if (res->right) tree_hold(res->right);

    if (t->is_const) {
        if (t->left)
            t->left->is_const = true;
        if (t->right)
            t->right->is_const = true;

    return res;

There’s a couple of things to note here:

Now we’re ready to define tree_put. This is how it works:

  1. descend down the tree, selecting the appropriate child as usual in a BST;

  2. if the current node t is immutable, create a mutable copy with tree_clone and use it to replace t in t’s parent (we’re deleting a reference to t, so call tree_free on it);

  3. if a node is found that matches the provided key, write the desired value on that node and return;

  4. otherwise, when a leaf is reached add a new node with the provided key-value pair as a child.

You may have noticed that these steps require modifying some nodes. However, step 2 means that we maintain the following invariant:

At the start of each iteration, t’s parent is mutable.

This guarantees that step 2 and 4 are valid. Additionally, step 3 is executed after step 2, so t itself is mutable and changing its value field is allowed.

tree_put’s return value is the provided tree if it is mutable, its mutable copy if it isn’t.

Here’s the code:

struct tree *
tree_put(struct tree *t, int k, char const *v)
    struct tree *root = t;
    struct tree **p = &root;

    while (t) {
        if (t->is_const) {
            t = tree_clone(t);
            if (!t) return 0;

            *p = t;

        if (t->key == k) {
            t->value = v;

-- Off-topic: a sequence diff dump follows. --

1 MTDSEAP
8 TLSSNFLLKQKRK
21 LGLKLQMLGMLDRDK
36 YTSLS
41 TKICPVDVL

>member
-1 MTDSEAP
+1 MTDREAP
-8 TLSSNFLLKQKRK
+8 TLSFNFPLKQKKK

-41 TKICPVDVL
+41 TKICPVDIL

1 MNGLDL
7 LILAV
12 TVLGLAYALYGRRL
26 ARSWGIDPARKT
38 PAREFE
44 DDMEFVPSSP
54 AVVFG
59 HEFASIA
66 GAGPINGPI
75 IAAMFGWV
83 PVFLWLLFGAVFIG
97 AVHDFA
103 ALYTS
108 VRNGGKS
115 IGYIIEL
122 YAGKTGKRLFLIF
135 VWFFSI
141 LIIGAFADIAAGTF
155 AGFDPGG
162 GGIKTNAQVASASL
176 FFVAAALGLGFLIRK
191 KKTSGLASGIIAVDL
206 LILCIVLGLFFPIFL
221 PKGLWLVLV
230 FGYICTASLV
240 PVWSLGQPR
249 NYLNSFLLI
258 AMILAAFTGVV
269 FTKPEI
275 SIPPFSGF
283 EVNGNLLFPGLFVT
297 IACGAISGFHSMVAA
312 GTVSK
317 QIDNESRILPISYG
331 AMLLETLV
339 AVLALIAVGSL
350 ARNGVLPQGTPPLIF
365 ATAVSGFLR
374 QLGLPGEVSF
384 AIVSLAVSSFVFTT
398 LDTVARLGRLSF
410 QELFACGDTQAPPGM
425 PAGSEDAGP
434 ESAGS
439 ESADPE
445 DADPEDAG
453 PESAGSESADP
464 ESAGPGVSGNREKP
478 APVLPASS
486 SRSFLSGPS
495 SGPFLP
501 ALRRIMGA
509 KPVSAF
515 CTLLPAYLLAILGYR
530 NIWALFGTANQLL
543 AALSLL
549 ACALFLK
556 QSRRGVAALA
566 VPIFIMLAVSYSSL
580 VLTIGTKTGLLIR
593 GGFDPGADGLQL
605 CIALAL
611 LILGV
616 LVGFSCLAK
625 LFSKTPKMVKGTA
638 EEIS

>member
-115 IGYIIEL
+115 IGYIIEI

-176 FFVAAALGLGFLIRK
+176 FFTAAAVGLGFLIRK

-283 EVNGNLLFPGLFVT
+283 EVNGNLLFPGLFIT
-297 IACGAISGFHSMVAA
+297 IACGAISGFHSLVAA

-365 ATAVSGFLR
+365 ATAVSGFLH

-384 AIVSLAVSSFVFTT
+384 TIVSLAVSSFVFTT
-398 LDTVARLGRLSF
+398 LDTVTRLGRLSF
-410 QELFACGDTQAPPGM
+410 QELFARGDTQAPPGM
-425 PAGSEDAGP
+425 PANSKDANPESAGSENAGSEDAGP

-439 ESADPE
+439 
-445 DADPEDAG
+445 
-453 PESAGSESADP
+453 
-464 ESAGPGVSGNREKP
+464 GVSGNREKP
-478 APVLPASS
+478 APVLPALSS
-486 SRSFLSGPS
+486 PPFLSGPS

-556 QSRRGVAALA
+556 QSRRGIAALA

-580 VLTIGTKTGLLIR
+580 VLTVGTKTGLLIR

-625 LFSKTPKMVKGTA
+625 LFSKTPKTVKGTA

return root;

        p = k > t->key ? &t->right : &t->left;
        t = *p;

    *p = tree_new(k, v, 0, 0);
    if (!*p) return 0;

    return root;

There’s only one piece missing: a way to make a tree persistent. This is very easy thanks to the lazy propagation of is_const:

tree_persist(struct tree *t)
    t->is_const = true;

Using the tree

Let’s see an example of how we might use our transient BST6:

struct tree *t = tree_new(0, "root", 0, 0);

t = tree_put(t, -10, "foo");
t = tree_put(t, -5, "bar");
t = tree_put(t, 10, "baz");
t = tree_put(t, 5, "fizz");
t = tree_put(t, 15, "buzz");
t = tree_put(t, 7, "pippo");

This creates the following tree:

Initial tree

At the moment the tree is still completely mutable, so the value returned by tree_put is t itself:

struct tree *u

u = tree_put(t, 0, "tree");
assert(t == v);

We can take a persistent snaphost:

u = tree_put(t, 6, "pluto");

Now we have the following:


But what’s intersting is that t and u share some structure (left is t, right is u):

Structural sharing after one edit

If we keep modifying u, they will gradually diverge:

u = tree_put(u, -5, "car");
Structural sharing after another edit

u’s nodes that also belong to t are immutable, the rest is mutable.

Remember to clean up after yourself:



First of all, you can find the full code on Codeberg: dalz/transient-tree.

I haven’t shown it here, but after calling tree_persist on a tree, that tree becomes safe to pass between threads.

Modifying a BST is pretty simple, but things get more hairy with complex data structures that have multiple, more involved update procedures (in contrast with a single tree_put). Tracking immutability and reference counts in your head starts to be annoying in that case. This could be solved with a stronger type system that provides better static guarantees7; but this is C, so just be smarter?

Comments? Send them to blog@alsd.eu!